By Stephen Smoot
The first county commission meeting of November opened with Commissioner Roger Dahmer giving the invocation, praying that the “Lord, lift up Bruce Minor as he recovers from his injury.”
Karen Pitsenbarger then read a letter from Mike Alt concerning another close call, but successful rescue. Alt addressed the letter to Carl Hevener as Pendleton County Commission president.
The letter described a 911 call to respond to a possible heart attack at the West Virginia Department of Motor Vehicles office near Franklin. Though Pendleton County Emergency Rescue has a strong reputation for fast response, Alt shared that they got vital assistance from an individual already at the scene.
Darren Taylor, director of the South Branch Valley Day Report Center, jumped in and, as Alt stated “initiated life-saving intervention.” He praised “this kind of response and teamwork,” adding that “we want to recognize Mr. Taylor.”
Rick Gillespie, Pendleton County Emergency Services coordinator, could not attend due to being part of the Brandywine area brush fire response, but reported that his office and the PCER “hope to have a proposal for an operational plan in the near future.”
Later in the meeting, Gillespie informed the commission that “we received notice of a $25,000 grant from Homeland Security” to help to defer the cost of replacing the “obsolete radios” used by local law enforcement.
Laura Brown, executive director of the Seneca Rocks Regional Development Authority, provided an update on their work in developing a comprehensive plan through the Mon Forest Towns program.
She explained that SRRDA received both approval and encouragement in developing the plan from the West Virginia Economic Development Authority. Funding for creation of the plan will come from Benedum Foundation and involve the West Virginia University Land and Law Clinic’s professional expertise in the field.
“A multi-county regional or joint planning authority can put together a comprehensive plan,” she noted.
Each plan must address 13 different areas, including land use, housing, transportation, infrastructure, and more. A crucial part of its goal lies in “preserving and enhancing unique qualities of life and culture.” The plan will also include “preferred development areas” that take into account the current growth potential.
The process will not be speedy, Brown said, explaining that “it’s a 12 to 18 month process to just get started.”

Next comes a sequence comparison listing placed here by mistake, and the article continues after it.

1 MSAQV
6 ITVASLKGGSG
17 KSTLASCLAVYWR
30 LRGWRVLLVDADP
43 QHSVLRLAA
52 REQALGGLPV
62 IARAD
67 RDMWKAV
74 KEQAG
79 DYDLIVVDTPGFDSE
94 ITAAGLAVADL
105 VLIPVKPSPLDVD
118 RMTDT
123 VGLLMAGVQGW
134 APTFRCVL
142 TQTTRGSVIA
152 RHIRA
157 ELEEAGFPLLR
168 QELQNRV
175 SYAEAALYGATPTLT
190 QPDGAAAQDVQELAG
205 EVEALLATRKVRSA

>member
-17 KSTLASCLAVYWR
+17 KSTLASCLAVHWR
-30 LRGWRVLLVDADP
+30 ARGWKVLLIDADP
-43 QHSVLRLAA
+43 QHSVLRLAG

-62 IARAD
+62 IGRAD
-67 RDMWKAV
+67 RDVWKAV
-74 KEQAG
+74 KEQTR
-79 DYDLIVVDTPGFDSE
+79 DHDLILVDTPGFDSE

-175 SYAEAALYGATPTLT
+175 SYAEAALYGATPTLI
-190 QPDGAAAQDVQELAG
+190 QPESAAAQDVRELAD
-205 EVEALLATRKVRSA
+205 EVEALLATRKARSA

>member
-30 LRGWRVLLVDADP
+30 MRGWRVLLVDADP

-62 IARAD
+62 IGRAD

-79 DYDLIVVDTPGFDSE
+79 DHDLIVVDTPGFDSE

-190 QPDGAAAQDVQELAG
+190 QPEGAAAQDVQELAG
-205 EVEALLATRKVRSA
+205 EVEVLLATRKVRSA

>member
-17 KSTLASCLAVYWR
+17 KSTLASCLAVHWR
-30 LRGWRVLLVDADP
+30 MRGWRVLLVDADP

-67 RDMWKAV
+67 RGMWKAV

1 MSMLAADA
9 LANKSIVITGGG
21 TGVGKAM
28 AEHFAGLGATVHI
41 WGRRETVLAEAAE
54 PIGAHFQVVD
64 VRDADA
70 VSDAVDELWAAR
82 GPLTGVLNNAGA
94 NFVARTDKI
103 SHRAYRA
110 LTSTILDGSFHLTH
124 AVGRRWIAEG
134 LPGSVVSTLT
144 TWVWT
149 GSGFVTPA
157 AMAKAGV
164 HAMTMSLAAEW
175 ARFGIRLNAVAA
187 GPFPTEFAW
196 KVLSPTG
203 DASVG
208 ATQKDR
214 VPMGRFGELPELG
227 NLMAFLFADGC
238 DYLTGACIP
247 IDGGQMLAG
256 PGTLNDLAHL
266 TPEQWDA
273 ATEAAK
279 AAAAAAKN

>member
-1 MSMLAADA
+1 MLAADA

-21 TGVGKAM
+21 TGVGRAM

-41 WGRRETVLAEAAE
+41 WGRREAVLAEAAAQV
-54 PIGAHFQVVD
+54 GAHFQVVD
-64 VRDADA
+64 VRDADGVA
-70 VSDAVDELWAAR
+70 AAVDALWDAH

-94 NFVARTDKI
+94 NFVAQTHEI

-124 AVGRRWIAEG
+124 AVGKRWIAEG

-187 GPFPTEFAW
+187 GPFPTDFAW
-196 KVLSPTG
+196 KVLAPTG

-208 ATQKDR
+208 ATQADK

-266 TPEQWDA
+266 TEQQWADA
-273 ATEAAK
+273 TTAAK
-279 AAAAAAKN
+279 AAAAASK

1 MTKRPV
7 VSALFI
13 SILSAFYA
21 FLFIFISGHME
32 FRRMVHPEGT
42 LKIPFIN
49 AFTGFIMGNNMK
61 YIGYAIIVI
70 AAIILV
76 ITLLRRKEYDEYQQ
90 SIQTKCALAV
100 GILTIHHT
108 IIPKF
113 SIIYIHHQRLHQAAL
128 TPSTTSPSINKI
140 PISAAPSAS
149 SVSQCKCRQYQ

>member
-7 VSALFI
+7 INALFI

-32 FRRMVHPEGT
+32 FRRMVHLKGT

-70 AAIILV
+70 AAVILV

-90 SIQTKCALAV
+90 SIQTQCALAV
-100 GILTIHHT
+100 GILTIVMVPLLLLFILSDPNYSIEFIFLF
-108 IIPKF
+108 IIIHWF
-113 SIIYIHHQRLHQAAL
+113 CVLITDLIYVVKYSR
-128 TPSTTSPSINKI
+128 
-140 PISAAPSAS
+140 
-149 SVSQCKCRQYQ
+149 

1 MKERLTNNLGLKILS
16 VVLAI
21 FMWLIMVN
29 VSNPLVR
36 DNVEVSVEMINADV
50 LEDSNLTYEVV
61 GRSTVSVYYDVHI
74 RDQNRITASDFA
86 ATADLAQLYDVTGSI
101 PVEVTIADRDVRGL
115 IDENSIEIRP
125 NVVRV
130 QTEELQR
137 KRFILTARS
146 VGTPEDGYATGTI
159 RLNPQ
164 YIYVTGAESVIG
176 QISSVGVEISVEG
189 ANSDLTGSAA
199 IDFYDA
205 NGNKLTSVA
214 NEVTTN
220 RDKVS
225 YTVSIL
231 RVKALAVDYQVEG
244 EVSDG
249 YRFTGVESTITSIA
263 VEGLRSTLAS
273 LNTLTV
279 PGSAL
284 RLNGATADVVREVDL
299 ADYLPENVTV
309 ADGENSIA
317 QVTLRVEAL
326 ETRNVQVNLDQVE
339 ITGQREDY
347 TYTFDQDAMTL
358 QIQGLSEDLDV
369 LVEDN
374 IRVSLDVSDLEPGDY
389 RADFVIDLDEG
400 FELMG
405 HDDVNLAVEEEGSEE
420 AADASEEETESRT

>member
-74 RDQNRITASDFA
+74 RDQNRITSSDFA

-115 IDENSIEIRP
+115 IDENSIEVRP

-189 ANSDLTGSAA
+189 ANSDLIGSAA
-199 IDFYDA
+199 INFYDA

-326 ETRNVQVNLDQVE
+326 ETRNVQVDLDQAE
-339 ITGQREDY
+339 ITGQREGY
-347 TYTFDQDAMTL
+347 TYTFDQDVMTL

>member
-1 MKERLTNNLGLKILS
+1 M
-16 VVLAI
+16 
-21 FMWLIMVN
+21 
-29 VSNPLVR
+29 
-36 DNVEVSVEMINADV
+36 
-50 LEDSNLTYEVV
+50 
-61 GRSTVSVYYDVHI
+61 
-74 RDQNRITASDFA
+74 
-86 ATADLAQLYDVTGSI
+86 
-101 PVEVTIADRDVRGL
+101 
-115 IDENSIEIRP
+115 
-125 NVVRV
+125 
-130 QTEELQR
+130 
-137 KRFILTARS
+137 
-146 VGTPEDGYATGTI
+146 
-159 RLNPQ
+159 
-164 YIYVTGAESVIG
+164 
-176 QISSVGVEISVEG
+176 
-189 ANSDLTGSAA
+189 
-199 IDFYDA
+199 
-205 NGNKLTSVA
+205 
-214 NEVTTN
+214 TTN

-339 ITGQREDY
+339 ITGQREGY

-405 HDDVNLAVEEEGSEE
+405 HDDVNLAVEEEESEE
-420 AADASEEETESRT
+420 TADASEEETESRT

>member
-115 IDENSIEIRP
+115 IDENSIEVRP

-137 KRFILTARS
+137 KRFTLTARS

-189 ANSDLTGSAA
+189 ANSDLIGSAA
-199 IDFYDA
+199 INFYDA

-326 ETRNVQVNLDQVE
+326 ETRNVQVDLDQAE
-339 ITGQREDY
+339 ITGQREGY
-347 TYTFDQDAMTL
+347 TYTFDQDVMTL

Later in the meeting, the commission approved the appointment of Nathan Hartwell as the incoming sheriff. He replaces Chad Bowers on Dec 4. Bowers announced his retirement last month.
Hartwell’s experience includes Roanoke County police, Virginia Department of Corrections, and other law enforcement experiences.
After Hevener said “Sheriff Hartwell, congratulations,” the new sheriff responded with “thank you for the support. Thank you for the opportunity.” Hartwell then introduced his wife, Jenny, and added, “Behind every man is a good wife and I truly believe that.”
Commissioners also approved changing the time of the county courthouse staff Christmas luncheon. County offices will close at 1 p.m. on Dec. 7 so that staff can celebrate.
Budget revisions accounting for higher than expected receipts of gas and oil taxes, plus the receipt of federal grant money, were approved.
During the public comment period, Scott Somerville rose to speak about his ideas for planning and regulation. He opened by saying that he was “very excited” about SRRDA’s progress in producing a comprehensive plan, then proposed once again that a county planning commission be created to undertake the same work.
Somerville argued that a county planning commission could give elected officials authority to ban wind turbines. Brown replied that “there is nothing different” in the regional plan and that the development authority effort “follows the same code you are talking about.”
He laid out a written resolution for the county commission to approve or disapprove and stated, “I won’t have a hissy fit if you don’t vote for it.”
Hevener pointed out that two separate strategic plans by two different bodies could be problematic “and we’re back to square one.” Dahmer moved that the commission table the proposal “until we see what is in the other plan.”
Dahmer, who once again reiterated his strong opposition to wind turbines, then took the time to respond to Somerville’s plan to run a candidate against him in the next race. He firmly stated, “You’ve called me out specifically. I will not be held hostage by any special interest group.”
Then he added that “I am not in anyone’s back pocket, including yours.” Dahmer went on to say, “You say you can raise $250,000 against me. I took no campaign funds . . . I was elected to serve the whole county.”
Somerville explained that “I can go either way” on wind turbines, but merely feared “divisiveness” coming from a public debate on the subject. He then told Dahmer, “I will be trying to find a candidate to replace you in the coming year,” despite also saying “I am so glad that you three are serving us right now” to all commissioners – including Dahmer.
Hevener also disputed another Somerville proposal to pack a planning commission with one pro turbine and one anti turbine advocate.
Brown said, “Legally, you can’t do a comprehensive plan based on windmills.” Hevener added that county commissioners are the only elected officials who can face civil suits based on wrongful use of taxpayer funds. He told Somerville that his latest idea “is a lawsuit waiting to happen” and added that “I’m not going to lose my land over this.”
He concluded with “we’re not doing this today. We’re going to take it step by step and do it correctly.”